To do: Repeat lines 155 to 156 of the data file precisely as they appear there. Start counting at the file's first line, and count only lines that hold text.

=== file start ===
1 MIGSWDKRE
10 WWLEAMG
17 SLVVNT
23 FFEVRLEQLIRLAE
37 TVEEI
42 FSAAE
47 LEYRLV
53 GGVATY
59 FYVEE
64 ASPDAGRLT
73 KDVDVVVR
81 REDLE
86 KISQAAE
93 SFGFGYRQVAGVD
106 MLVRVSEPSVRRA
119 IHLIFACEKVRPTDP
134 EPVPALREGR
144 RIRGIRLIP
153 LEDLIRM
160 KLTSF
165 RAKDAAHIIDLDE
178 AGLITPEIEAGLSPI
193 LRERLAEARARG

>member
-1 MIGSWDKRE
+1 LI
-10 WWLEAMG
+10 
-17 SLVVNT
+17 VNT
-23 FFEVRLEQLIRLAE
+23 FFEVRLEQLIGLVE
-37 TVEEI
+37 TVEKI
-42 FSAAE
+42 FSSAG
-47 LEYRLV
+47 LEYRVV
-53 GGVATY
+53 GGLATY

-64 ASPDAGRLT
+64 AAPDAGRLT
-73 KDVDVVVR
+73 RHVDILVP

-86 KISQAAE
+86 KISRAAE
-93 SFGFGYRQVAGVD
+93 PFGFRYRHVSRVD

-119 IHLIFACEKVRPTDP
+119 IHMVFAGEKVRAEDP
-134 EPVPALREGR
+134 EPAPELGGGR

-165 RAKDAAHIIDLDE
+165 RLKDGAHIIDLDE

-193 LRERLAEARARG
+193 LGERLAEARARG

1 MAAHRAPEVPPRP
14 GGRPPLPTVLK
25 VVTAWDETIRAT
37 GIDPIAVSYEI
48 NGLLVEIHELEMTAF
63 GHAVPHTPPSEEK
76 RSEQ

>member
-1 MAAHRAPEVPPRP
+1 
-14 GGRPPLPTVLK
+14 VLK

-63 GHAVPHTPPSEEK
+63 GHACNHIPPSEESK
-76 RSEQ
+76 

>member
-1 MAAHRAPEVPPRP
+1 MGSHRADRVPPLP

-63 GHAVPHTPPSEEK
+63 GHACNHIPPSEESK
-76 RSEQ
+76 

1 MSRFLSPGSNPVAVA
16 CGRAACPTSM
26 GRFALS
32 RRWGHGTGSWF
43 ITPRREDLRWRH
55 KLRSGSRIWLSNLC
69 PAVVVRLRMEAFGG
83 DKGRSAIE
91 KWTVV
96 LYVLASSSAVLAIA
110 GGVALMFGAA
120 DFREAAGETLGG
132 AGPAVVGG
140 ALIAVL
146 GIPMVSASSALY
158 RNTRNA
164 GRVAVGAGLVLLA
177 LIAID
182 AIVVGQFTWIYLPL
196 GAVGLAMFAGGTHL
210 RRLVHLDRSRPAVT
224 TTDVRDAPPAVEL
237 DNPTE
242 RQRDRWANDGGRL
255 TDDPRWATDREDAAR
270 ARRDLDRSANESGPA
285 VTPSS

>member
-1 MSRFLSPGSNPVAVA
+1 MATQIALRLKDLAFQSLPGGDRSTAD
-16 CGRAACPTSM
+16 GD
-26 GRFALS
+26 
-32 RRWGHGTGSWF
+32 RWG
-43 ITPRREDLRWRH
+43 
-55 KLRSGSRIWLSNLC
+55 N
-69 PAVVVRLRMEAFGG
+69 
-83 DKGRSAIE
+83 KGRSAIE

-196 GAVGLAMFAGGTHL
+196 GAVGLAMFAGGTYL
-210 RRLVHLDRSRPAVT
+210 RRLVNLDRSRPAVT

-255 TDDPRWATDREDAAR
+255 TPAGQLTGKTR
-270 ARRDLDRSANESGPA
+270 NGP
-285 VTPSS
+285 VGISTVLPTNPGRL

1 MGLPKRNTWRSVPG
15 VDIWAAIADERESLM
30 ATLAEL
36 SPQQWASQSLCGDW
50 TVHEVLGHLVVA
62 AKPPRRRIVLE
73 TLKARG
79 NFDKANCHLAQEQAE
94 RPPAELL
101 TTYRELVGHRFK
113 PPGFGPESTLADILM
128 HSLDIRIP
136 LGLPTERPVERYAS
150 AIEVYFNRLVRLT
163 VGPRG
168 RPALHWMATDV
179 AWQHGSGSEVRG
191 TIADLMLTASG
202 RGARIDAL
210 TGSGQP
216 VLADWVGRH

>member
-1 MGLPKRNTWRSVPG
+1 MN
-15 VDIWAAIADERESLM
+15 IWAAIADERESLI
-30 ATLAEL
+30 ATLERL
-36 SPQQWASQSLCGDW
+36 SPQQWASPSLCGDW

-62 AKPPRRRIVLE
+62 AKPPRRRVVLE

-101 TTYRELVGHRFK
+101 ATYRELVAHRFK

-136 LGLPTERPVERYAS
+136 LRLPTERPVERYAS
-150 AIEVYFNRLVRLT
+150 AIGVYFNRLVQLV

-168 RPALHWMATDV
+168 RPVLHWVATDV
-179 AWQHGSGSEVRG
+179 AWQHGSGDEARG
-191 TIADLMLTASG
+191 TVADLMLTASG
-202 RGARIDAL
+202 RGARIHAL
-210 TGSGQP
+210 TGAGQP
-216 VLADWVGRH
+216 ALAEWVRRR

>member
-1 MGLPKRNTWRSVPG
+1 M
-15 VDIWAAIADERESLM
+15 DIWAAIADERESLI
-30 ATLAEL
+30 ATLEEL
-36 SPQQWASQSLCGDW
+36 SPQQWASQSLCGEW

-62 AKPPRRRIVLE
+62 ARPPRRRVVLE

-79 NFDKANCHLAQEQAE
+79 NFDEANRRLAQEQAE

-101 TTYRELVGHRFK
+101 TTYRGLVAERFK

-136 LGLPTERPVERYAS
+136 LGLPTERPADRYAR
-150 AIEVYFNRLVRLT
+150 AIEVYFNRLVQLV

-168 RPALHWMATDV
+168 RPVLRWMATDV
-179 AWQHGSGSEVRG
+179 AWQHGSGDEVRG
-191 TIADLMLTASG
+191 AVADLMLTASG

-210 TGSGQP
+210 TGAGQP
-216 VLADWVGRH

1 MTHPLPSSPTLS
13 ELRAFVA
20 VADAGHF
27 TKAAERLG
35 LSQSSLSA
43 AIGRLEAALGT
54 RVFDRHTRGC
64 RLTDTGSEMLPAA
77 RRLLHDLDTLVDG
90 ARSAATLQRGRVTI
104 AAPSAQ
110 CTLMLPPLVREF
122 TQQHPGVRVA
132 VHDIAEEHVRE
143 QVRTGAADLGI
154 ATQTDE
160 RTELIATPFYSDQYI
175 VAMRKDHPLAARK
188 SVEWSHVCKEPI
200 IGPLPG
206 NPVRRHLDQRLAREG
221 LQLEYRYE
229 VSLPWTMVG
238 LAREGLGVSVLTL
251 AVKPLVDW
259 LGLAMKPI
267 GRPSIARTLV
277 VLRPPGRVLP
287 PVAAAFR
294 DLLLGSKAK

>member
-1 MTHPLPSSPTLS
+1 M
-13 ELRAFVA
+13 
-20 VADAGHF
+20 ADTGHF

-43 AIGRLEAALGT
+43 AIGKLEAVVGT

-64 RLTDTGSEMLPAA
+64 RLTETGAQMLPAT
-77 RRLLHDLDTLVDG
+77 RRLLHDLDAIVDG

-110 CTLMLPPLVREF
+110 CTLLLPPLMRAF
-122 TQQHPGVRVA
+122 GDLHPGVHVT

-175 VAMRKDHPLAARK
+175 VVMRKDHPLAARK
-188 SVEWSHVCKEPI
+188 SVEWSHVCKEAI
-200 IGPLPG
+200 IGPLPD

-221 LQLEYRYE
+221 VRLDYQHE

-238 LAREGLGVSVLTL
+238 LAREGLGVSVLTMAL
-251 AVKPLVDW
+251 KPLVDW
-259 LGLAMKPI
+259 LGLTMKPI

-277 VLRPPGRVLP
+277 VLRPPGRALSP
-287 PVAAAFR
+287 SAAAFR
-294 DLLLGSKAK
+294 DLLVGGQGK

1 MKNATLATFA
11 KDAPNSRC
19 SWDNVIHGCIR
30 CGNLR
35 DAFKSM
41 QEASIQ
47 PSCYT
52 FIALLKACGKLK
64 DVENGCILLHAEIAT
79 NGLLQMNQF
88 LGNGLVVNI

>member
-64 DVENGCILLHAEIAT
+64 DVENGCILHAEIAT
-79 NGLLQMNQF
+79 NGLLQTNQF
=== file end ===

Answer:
>member
-1 MGLPKRNTWRSVPG